She has slightly different memories from her time spent on the Academy team. Though fun was always a key factor when describing the team “get-togethers”, competitiveness became more important. Her most important memory so far is the SCIS competition at ACS this year. At this competition the fun, the camaraderie and the competitiveness all came together. As the years have progressed she has formed many friendships and acquaintances with swimmers from other schools which made this competition particularly meaningful. She described: the fun we all had gathering in the backfield with the beautiful weather in Athens, lying on the towels and tanning; the team dinner after the final day of competition where we all brought food and desserts to a member’s house and sat together devouring the food and in the end 15 swimmers were unable to move from the dinner table.  But her best memory of swimming at the Academy will always be the satisfaction she feels when she hears her name being called up to receive a medal for an event. The feeling is unforgettable, and gets better every year!
     The last question that I asked her was very interesting, as a lot of us are wondering if it’s true that swimming, as a sport, can play a role in one’s mental abilities. I asked her “What she thought about this?”  She said that many people doubt the strength of swimming as a sport, and tend to eliminate it from the discussions that soccer and basketball dominate. She felt swimming provides individuals with character traits that team sports cannot. As an individual sport, she said swimming creates strong-willed, determined and untiring human beings. She said discipline is very important because swimming requires endless practice and the body eventually surrenders to the exhaustion. She felt swimming will always play a very significant role in her life. It has become part of her daily life and a way to channel her extra energy. Swimming, though hard and very demanding provides her with an escape from reality and from all prevailing problems. She strongly urges everyone to reconsider when they claim that swimming is not a sport!
     After my interview with Irene I decided that I would also interview our coach, Athanasia Kotsiani. Her support and guidance drives the team to success. She said that every year her goal for the ACS Academy Swim Team is to make the swim team experience a successful and happy time for all swimmers.  She wants practices to be enjoyable and swimmers to find a pleasant environment filled with rich and challenging experiences. She also wants all students to have the opportunity to meet new people and make new friends by participating in the competitions and by forming stronger relationships with the members of the team. Finally, she pointed out that we should take into consideration that swimming is one of the most beneficial forms of cardiovascular exercise, that it helps swimmers to adopt good and healthy habits, that it often becomes a swimmers lifetime sport, and that it helps swimmers develop life skills such as time management, self-discipline, and sportsmanship.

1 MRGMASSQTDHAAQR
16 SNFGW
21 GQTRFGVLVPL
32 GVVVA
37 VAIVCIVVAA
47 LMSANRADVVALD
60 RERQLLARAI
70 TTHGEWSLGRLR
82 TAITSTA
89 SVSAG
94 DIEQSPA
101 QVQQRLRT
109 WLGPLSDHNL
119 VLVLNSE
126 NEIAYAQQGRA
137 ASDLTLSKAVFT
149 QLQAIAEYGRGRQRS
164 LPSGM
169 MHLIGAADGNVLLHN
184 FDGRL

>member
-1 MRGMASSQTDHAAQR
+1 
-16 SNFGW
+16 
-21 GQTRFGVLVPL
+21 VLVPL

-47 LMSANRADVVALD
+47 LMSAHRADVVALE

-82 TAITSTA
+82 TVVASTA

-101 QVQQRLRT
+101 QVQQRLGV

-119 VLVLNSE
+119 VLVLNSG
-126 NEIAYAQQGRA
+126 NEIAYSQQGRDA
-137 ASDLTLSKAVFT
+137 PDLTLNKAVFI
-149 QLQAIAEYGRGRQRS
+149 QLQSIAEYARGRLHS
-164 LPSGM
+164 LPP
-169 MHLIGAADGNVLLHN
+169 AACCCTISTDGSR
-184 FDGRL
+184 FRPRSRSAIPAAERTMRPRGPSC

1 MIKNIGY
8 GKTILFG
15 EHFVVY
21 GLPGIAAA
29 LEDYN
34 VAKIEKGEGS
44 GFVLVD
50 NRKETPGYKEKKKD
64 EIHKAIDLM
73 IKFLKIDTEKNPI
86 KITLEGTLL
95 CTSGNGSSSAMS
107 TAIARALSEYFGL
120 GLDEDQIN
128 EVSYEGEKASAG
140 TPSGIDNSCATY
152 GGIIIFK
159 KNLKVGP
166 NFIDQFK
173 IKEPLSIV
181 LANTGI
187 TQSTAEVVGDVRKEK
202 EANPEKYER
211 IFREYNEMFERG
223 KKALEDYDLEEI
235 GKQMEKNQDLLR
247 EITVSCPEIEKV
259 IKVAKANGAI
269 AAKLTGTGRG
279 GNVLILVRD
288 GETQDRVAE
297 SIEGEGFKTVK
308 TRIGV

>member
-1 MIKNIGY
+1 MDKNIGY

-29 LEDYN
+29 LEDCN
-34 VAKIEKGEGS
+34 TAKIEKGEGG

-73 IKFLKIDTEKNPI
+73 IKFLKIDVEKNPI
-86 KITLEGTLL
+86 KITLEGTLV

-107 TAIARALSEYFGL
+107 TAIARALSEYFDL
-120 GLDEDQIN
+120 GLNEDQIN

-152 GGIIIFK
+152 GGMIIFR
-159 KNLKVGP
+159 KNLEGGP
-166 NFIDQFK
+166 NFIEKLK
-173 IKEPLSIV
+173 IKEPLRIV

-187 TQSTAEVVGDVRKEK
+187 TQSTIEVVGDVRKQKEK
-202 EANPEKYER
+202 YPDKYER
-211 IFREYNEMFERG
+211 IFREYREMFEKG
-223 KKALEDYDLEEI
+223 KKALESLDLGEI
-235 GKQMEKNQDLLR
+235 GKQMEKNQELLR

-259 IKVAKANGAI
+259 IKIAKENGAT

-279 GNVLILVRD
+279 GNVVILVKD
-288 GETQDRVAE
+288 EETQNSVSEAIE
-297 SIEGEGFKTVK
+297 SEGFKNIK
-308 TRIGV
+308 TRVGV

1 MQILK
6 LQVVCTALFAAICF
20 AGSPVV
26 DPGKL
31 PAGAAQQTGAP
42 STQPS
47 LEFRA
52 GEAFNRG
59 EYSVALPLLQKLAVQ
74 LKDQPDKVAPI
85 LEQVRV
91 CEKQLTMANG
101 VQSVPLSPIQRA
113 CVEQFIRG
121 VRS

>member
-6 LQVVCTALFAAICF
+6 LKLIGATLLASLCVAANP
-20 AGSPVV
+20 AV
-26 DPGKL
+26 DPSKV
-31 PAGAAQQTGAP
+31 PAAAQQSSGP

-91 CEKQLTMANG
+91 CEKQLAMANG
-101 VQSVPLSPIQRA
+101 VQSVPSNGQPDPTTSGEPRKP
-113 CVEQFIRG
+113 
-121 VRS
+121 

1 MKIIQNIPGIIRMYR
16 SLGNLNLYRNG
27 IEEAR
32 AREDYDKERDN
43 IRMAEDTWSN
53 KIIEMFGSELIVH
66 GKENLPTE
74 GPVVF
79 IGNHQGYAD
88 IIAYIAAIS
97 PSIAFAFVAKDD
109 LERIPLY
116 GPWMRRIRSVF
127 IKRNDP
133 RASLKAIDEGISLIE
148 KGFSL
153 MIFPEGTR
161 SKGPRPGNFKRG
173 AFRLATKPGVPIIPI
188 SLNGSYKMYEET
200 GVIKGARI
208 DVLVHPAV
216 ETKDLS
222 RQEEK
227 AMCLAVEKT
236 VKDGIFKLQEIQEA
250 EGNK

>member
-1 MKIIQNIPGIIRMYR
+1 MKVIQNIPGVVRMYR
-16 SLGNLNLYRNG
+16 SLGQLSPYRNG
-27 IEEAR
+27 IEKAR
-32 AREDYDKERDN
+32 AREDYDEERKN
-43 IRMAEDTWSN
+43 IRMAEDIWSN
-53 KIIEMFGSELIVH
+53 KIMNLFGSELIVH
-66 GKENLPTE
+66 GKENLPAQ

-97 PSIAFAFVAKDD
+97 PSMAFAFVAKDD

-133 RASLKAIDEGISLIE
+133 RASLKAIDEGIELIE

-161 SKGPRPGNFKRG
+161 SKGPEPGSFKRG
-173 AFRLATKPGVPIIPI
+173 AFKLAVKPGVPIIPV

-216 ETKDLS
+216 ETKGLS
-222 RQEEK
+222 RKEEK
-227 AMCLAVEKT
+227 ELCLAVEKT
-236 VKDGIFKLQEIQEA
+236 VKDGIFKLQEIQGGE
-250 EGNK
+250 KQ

This year in the competitions and practices she strove to provide a team environment that was both fun and challenging for all students. Even though we all know that swimming is an individual sport, teamwork has played a critical role in our team. Strong bonds among all swimmers were developed and we helped each other to maximize our effort and performance. Positive motivation was provided to every swimmer, regardless of ability. This shows that sportsmanship can be developed in every sport no matter if it is individual or team sport as the win of a member in our team gave happiness to us all.All members of ACS Academy Swim Team have made major improvements over the season achieving many impressive personal best times and breaking many school records. At the SCIS championship ACS team members were in 19 individual finals and 3 team finals. They won an individual silver and 2 individual bronze medals and a bronze medal in the 200m freestyle relay. The men received 3rd place and the women 8th place overall. As a team they were in 6th place and they also received the sportsmanship award for the second year in a row, as voted by the other schools. At the 6th ACS Athens Swimming Cup our swimmers placed in every single race, winning many medals, breaking many school records along the way, finishing the race in 2nd place among 10 Greek and International private schools and shared 1st place with the MS team in the overall placement.
     After interviewing our Team Leader, Irene Tzelalis and our Coach, Athanasia Kotsiani, and participating in my first year experience on the Swim Team, I can concluded that swimming is one of the best sports that I can choose to practice and keep for a lifetime. Also, I found that the ACS Swim Team members (MS and Academy) show sportsmanship, good cooperation, determination and camaraderie. Finally this year the competition ended with success and with many great achievements which made all the swimmers happy and proud.

Source used: "Swimming (sport)." Wikipedia, the Free Encyclopedia. 2 May 2011. Web. 15 May 2011. <>.